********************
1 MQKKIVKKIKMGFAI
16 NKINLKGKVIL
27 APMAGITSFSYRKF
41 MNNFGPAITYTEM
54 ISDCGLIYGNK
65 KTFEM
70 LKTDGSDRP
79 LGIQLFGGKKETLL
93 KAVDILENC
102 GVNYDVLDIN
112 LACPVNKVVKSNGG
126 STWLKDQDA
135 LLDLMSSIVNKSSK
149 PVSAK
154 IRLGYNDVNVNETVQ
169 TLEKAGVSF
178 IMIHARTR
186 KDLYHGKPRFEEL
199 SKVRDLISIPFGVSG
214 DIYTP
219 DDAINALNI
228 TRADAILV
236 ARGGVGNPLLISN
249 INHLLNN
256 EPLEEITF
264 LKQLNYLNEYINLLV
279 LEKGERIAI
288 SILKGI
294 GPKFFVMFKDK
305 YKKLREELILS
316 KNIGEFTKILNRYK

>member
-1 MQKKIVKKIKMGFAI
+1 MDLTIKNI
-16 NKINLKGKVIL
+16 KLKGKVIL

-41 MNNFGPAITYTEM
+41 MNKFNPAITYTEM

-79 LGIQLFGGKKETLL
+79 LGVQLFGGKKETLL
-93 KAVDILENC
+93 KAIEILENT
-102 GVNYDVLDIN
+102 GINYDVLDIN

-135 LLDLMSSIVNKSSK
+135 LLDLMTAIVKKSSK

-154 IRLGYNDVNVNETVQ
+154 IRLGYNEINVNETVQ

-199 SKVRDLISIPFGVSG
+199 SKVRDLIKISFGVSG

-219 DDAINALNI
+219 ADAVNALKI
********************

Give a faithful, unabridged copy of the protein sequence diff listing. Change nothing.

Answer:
1 MQKKIVKKIKMGFAI
16 NKINLKGKVIL
27 APMAGITSFSYRKF
41 MNNFGPAITYTEM
54 ISDCGLIYGNK
65 KTFEM
70 LKTDGSDRP
79 LGIQLFGGKKETLL
93 KAVDILENC
102 GVNYDVLDIN
112 LACPVNKVVKSNGG
126 STWLKDQDA
135 LLDLMSSIVNKSSK
149 PVSAK
154 IRLGYNDVNVNETVQ
169 TLEKAGVSF
178 IMIHARTR
186 KDLYHGKPRFEEL
199 SKVRDLISIPFGVSG
214 DIYTP
219 DDAINALNI
228 TRADAILV
236 ARGGVGNPLLISN
249 INHLLNN
256 EPLEEITF
264 LKQLNYLNEYINLLV
279 LEKGERIAI
288 SILKGI
294 GPKFFVMFKDK
305 YKKLREELILS
316 KNIGEFTKILNRYK

>member
-1 MQKKIVKKIKMGFAI
+1 MDLTIKNI
-16 NKINLKGKVIL
+16 KLKGKVIL

-41 MNNFGPAITYTEM
+41 MNKFNPAITYTEM

-79 LGIQLFGGKKETLL
+79 LGVQLFGGKKETLL
-93 KAVDILENC
+93 KAIEILENT
-102 GVNYDVLDIN
+102 GINYDVLDIN

-135 LLDLMSSIVNKSSK
+135 LLDLMTAIVKKSSK

-154 IRLGYNDVNVNETVQ
+154 IRLGYNEINVNETVQ

-199 SKVRDLISIPFGVSG
+199 SKVRDLIKISFGVSG

-219 DDAINALNI
+219 ADAVNALKI